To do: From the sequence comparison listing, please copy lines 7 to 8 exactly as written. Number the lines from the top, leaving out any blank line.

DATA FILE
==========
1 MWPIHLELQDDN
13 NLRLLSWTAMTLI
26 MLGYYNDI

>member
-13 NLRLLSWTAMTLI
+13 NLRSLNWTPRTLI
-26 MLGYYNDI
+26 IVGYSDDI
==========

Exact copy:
-26 MLGYYNDI
+26 IVGYSDDI